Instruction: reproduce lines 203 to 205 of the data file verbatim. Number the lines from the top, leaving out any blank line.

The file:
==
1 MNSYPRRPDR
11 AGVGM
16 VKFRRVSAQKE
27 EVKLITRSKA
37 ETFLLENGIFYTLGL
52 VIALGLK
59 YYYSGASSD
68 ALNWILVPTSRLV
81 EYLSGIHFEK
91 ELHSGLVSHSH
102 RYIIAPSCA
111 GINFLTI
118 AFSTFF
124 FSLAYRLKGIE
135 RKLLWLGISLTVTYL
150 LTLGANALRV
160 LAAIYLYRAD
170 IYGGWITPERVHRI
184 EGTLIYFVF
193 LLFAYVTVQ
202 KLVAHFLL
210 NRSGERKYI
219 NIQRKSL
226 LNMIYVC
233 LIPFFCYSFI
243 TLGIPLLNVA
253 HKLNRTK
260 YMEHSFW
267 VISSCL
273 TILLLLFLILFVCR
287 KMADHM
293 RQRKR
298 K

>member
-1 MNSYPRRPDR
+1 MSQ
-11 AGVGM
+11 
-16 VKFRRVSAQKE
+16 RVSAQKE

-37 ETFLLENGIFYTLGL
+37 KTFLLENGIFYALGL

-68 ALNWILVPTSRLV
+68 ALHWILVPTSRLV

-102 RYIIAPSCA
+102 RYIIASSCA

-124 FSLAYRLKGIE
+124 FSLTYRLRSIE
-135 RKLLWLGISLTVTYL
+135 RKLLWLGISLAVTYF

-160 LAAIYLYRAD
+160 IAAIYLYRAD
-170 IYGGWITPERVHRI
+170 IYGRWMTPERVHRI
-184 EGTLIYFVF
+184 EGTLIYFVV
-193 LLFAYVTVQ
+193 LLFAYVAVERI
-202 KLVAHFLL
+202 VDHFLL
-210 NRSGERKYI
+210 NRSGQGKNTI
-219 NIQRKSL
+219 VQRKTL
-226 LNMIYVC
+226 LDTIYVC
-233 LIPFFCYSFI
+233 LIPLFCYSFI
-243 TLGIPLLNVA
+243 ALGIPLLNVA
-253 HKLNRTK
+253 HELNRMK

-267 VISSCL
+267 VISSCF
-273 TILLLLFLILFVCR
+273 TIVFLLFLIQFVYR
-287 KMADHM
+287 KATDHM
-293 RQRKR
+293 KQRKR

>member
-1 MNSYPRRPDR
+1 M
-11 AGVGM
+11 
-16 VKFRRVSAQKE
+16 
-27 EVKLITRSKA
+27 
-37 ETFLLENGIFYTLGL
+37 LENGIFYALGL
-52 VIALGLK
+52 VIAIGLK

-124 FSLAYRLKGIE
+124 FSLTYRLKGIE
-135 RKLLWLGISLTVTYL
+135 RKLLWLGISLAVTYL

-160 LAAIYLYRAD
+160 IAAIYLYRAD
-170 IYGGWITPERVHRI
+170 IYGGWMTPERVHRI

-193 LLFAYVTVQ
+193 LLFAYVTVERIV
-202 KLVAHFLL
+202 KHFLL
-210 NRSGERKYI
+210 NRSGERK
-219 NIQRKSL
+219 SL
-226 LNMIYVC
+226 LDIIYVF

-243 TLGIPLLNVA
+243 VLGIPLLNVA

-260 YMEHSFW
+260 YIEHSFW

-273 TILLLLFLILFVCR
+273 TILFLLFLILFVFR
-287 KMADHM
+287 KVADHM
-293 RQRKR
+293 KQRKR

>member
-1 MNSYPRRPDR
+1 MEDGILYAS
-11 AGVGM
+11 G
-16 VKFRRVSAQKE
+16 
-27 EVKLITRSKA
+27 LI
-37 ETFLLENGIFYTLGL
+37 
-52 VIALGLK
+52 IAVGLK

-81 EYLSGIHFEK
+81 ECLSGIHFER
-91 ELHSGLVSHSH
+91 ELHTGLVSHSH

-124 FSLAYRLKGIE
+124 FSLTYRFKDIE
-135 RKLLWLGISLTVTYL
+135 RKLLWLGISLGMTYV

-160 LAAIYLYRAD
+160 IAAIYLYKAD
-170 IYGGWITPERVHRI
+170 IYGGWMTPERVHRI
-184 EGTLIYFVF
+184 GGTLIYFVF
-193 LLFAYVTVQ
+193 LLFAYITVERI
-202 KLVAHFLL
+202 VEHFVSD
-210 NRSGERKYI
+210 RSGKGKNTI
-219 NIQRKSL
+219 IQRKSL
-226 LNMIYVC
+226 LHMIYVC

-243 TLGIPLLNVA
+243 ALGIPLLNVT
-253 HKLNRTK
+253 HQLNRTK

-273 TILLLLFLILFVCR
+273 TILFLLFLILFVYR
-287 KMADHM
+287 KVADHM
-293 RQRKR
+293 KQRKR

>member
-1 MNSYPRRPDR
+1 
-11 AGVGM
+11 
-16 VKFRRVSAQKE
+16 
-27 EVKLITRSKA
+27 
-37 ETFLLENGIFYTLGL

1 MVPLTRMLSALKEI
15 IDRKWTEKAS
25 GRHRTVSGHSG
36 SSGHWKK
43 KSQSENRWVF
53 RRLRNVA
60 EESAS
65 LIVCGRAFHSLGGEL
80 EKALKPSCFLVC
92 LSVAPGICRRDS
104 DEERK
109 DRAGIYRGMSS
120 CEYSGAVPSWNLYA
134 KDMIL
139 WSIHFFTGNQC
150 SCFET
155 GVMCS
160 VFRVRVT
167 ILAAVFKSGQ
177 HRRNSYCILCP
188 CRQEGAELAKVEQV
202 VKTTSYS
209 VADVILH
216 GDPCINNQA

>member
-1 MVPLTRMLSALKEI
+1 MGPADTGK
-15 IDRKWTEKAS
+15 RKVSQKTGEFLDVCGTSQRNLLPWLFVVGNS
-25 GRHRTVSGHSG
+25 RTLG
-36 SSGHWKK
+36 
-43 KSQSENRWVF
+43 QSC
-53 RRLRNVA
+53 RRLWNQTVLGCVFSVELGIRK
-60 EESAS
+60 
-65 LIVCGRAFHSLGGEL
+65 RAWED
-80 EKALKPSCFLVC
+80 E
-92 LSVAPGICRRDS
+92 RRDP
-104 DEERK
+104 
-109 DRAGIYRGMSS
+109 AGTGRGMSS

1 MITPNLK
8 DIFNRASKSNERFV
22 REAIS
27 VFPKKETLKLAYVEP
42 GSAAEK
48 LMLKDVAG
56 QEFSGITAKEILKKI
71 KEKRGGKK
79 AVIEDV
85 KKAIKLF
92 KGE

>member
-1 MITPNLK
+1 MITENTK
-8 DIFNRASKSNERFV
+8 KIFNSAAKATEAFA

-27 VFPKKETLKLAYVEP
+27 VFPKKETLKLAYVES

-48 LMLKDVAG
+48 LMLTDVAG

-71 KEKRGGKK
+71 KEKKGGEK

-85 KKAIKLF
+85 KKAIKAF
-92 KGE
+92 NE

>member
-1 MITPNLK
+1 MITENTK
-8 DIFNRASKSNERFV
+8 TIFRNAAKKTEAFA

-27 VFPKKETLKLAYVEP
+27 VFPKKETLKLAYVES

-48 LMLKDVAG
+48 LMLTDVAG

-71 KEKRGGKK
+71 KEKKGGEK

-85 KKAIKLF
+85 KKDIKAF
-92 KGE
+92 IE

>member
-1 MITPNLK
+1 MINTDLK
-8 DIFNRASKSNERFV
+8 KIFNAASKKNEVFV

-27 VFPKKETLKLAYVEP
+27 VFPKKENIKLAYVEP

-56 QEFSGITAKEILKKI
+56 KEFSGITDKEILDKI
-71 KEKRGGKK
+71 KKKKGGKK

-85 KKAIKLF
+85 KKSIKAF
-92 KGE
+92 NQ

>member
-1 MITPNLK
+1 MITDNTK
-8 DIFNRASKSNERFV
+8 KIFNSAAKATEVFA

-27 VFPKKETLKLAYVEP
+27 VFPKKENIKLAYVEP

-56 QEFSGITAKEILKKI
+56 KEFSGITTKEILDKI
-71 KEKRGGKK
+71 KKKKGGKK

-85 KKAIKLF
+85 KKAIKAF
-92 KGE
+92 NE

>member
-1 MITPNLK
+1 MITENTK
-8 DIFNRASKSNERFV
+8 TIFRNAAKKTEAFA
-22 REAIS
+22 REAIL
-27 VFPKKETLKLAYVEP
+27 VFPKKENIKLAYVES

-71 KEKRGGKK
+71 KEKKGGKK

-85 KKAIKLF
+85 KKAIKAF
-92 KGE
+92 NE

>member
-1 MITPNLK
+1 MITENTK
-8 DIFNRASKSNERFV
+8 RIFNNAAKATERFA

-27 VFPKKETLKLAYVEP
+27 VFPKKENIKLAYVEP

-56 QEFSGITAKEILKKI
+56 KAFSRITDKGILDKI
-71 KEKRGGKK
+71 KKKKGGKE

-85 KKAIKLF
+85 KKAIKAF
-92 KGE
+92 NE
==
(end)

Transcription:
>member
-1 MVPLTRMLSALKEI
+1 MGPADTGK